Multiple myeloma (MM), a chronic and incurable plasma cell malignancy, accounts for approximately 2% of all cancer deaths worldwide. The median age of disease onset is approximately 65 years, with an average life expectancy of approximately 7-8 years from the time of diagnosis. However, about 20% of patients at diagnosis have a median survival of <2 years. These individuals are referred to as “ultra high-risk” MM patients. While most patients with MM respond to therapy, “ultra high-risk” MM patients respond poorly to therapeutic regimens, including the novel agents, thus highlighting the need to understand the underlying molecular mechanisms that of this disease subgroup. High BCL3 expression, an NF-κB co-activator, has been purported to be a feature of proliferative MM; often associated with a poor prognosis.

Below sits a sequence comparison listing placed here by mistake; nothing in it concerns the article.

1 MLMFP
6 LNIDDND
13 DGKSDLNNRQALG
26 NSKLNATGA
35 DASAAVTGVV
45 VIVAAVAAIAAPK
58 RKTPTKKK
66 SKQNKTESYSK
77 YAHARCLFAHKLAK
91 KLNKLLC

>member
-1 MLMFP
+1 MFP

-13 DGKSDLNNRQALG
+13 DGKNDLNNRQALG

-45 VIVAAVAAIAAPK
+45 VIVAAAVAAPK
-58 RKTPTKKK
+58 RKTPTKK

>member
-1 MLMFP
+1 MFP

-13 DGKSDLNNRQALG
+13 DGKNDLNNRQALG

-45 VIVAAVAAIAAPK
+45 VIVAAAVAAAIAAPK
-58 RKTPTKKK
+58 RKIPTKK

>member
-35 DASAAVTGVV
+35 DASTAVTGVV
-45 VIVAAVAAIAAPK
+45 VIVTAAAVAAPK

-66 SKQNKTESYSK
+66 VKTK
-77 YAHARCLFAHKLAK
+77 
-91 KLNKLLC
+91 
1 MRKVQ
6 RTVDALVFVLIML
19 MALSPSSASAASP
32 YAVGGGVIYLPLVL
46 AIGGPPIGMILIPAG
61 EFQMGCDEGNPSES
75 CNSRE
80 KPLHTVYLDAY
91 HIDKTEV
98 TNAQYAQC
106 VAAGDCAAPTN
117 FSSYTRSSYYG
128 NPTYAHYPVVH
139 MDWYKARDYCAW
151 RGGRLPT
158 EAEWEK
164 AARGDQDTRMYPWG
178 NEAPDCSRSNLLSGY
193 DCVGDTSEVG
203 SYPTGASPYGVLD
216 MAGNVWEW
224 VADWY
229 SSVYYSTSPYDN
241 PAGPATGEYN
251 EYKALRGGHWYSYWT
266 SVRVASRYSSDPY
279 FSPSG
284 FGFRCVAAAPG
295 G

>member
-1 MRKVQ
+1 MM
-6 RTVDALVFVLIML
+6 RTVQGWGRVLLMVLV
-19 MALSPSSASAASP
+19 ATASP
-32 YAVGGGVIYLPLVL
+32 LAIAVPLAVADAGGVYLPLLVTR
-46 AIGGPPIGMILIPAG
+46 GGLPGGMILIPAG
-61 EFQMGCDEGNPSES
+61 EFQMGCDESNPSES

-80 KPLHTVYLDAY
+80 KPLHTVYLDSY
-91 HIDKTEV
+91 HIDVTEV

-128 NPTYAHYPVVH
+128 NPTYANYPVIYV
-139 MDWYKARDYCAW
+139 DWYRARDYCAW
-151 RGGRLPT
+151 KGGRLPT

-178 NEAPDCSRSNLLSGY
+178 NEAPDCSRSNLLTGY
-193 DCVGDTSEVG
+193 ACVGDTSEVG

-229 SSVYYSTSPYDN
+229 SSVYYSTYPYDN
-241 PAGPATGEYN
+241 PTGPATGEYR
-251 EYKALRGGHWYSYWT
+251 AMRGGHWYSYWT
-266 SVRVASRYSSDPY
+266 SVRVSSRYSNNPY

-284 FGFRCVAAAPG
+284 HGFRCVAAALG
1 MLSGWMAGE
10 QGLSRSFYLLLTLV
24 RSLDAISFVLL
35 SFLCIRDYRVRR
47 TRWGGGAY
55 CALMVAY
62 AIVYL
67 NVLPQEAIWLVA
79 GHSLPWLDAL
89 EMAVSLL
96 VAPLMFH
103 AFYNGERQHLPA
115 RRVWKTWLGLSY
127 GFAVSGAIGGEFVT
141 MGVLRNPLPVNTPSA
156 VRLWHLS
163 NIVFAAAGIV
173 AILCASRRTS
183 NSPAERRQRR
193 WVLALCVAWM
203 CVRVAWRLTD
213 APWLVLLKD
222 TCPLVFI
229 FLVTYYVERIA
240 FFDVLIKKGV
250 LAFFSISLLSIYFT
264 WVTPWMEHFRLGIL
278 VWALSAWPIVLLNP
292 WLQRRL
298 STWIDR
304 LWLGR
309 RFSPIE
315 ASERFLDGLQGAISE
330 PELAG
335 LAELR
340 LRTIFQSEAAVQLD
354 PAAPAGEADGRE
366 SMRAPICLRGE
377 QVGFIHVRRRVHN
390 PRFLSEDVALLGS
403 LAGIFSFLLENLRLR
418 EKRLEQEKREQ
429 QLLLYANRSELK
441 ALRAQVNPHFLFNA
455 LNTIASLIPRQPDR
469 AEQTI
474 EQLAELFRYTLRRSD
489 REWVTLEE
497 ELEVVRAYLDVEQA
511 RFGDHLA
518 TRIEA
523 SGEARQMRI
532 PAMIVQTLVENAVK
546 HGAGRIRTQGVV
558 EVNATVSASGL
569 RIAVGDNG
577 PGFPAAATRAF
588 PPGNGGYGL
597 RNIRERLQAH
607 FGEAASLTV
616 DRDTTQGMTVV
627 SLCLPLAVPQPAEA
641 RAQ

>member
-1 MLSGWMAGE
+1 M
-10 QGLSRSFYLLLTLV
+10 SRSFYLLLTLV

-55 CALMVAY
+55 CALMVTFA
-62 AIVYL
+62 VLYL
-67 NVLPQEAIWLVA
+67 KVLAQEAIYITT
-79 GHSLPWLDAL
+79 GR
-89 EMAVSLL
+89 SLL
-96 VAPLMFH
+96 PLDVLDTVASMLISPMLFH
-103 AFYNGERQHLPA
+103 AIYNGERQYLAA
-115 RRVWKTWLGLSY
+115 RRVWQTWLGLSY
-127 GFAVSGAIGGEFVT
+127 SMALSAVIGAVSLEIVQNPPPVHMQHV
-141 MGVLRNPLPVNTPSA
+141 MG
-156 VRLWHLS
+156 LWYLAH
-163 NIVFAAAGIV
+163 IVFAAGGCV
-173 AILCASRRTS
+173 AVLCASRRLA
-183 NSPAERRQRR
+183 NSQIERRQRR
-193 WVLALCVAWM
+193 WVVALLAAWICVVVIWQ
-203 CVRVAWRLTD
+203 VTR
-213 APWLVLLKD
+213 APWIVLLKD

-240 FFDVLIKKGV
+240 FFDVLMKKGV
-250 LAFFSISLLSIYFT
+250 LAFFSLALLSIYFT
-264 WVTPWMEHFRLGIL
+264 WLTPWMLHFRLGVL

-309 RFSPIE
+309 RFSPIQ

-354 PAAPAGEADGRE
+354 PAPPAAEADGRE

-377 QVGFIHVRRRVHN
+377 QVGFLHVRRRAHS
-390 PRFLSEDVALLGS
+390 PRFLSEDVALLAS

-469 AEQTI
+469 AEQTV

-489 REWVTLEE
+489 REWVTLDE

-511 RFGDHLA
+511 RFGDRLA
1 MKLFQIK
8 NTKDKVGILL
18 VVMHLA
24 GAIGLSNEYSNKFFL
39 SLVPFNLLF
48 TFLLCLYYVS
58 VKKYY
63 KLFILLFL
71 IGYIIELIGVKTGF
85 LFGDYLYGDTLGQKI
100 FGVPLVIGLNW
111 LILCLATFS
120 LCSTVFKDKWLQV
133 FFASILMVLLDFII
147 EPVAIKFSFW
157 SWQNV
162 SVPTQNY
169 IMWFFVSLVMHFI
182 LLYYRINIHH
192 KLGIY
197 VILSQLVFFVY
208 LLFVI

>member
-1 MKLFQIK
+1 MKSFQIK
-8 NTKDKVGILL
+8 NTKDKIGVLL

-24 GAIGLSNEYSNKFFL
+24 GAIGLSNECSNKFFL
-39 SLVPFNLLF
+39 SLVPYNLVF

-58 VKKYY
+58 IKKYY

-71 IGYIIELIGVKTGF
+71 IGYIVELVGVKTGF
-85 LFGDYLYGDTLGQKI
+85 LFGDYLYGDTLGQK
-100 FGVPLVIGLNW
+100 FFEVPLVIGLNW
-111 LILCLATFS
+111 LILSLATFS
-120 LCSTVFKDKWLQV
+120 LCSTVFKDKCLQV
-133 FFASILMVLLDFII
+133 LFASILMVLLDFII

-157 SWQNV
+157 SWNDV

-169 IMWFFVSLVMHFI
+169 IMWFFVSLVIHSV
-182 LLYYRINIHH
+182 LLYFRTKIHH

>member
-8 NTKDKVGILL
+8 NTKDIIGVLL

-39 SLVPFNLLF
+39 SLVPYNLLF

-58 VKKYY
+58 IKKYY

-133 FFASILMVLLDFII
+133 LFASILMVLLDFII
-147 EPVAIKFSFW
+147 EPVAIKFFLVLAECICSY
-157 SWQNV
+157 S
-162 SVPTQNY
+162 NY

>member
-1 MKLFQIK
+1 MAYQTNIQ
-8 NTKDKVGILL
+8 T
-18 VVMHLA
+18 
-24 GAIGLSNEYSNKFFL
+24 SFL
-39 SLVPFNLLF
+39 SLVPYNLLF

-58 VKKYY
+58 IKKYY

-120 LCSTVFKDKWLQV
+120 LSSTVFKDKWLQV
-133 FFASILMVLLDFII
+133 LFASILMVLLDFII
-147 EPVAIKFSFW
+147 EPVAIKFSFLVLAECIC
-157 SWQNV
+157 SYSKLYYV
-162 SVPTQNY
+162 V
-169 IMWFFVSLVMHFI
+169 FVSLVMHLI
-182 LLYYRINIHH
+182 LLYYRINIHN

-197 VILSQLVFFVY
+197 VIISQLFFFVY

Previous observations made by our laboratory using an independent patient cohort recapitulate these findings, demonstrating that patients with elevated BCL3 expression have inferior progression free survival (PFS) and overall survival (OS). Despite this striking clinical observation, the biological consequences of BCL3 expression in MM remain poorly understood. For this reason, we are interested in (i) determining whether high levels of Bcl-3 could be used as a biomarker to identify ultra high-risk MM; (ii) establishing the mechanism of Bcl-3 upregulation in MM, and (iii) understanding the functional consequence of Bcl-3 upregulation in MM. Research of this nature is feasible in human MM cell lines, as we can alter levels of BCL3 across various cell lines and observe the impact this has on MM cell proliferation and survival. We will utilise the CRISPR/Cas9 methodology to edit the BCL3 gene in myeloma cell lines in an inducible manner. To complement these experiments, we will also overexpress Bcl-3 in cell lines that express low levels of Bcl-3 and assess cell growth and proliferation.
Dr Pasquale Fedele
Dr Michael Low
Dr Raffi Gugasyan